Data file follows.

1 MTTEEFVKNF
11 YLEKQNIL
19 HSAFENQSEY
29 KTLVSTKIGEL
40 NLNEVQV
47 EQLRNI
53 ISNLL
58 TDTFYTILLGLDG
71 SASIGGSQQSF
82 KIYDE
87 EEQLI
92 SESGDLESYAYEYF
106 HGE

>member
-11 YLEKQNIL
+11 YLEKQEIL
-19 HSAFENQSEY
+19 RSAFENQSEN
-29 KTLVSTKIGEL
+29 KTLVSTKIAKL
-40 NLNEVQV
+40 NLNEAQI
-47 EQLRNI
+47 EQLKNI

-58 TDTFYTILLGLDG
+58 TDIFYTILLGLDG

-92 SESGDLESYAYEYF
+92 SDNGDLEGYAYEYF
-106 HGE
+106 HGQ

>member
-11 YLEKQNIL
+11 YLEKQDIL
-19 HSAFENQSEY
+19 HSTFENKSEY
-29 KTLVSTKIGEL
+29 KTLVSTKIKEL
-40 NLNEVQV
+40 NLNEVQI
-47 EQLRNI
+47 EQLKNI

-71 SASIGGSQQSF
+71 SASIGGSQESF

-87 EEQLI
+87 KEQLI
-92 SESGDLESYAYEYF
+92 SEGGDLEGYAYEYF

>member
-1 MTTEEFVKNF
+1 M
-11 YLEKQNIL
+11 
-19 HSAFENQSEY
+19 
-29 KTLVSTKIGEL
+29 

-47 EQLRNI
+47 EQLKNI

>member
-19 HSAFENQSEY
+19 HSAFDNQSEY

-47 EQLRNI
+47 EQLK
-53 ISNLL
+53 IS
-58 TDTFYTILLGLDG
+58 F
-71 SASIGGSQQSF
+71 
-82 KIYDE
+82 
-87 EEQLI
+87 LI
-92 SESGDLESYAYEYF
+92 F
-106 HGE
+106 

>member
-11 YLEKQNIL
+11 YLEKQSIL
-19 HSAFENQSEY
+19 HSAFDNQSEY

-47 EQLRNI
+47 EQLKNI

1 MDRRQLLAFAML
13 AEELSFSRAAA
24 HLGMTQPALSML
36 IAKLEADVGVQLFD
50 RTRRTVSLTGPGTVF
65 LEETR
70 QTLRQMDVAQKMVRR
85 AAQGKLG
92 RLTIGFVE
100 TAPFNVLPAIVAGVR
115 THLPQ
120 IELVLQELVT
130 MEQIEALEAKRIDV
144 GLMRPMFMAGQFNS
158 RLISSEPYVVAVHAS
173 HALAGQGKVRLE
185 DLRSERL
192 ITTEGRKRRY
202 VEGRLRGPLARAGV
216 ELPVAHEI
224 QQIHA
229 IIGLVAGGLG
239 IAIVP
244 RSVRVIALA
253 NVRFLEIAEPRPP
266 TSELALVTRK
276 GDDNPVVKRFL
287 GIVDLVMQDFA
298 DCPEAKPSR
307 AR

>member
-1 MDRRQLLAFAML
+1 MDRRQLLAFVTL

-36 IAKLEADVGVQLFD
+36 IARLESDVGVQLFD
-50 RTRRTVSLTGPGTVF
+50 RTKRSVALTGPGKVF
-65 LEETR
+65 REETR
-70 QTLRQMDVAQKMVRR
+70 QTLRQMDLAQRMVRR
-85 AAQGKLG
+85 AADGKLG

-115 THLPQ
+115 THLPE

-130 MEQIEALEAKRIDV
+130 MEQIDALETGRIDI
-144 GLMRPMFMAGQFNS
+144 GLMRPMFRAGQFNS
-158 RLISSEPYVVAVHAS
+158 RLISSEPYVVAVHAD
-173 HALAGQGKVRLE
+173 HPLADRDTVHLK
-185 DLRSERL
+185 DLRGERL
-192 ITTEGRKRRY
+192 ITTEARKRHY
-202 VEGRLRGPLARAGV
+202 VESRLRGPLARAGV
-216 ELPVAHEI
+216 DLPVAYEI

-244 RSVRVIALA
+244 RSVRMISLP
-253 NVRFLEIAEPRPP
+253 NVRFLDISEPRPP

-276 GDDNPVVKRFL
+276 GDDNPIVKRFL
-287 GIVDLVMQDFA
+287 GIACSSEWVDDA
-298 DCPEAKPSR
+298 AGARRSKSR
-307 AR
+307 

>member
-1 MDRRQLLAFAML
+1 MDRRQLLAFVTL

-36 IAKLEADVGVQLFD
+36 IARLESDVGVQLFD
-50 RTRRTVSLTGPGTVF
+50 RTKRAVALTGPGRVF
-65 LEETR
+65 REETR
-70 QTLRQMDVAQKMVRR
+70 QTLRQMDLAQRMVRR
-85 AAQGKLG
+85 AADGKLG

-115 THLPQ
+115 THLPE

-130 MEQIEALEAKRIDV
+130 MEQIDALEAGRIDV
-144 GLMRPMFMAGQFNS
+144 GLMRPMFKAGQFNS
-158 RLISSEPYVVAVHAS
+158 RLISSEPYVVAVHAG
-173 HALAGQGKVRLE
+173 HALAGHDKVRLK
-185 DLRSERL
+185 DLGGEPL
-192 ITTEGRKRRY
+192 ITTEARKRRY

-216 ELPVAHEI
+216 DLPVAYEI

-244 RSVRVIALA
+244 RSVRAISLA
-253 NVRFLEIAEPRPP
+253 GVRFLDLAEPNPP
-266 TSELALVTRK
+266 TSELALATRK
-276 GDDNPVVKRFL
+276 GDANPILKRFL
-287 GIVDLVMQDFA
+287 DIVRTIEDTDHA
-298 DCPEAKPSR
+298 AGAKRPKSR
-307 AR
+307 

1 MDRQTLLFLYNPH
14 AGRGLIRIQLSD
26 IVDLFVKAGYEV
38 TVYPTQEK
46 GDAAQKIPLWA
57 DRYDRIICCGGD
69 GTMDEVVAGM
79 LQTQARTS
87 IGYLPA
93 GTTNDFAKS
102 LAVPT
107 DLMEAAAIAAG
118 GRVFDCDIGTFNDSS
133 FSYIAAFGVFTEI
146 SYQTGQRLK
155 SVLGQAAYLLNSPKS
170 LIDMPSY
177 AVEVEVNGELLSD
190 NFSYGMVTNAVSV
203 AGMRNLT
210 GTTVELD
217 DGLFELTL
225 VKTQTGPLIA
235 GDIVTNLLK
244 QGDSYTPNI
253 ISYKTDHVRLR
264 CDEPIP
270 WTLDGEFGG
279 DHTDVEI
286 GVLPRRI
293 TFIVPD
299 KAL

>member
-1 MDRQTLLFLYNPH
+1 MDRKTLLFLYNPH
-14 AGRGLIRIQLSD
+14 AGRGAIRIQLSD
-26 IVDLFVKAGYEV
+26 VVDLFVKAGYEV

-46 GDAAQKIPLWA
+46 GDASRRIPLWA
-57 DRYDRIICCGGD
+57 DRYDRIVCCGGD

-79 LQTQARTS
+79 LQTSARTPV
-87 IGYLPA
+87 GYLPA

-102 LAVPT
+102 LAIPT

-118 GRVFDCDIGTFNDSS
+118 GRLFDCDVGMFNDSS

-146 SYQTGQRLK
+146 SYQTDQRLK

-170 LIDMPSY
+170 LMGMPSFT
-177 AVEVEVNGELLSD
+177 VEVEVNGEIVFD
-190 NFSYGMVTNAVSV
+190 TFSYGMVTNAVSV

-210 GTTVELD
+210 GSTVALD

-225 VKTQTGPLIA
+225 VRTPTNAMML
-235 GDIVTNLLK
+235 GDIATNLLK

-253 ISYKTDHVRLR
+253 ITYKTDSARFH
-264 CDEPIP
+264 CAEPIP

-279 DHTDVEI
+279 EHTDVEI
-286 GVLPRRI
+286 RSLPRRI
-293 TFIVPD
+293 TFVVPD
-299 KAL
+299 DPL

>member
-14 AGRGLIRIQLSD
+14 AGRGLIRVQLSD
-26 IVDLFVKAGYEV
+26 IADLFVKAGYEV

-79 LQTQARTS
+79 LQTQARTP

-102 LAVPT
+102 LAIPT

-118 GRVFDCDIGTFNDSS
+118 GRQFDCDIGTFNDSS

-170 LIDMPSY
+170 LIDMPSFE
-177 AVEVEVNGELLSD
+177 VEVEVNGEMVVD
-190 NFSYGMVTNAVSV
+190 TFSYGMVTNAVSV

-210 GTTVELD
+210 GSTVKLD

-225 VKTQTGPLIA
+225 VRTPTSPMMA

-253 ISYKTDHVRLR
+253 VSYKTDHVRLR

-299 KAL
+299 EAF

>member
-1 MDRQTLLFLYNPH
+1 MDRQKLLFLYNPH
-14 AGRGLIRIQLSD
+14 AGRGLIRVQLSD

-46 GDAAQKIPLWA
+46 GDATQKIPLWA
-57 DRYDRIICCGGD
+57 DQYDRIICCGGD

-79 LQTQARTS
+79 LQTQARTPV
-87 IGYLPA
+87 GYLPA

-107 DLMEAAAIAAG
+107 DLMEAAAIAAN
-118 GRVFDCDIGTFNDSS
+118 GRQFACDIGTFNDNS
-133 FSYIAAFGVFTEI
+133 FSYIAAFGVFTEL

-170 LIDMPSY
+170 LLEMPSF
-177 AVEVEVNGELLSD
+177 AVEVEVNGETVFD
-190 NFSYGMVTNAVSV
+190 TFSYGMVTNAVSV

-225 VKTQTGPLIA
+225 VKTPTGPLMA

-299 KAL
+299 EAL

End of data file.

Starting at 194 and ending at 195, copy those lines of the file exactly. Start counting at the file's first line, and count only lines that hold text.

+276 GDANPILKRFL
-287 GIVDLVMQDFA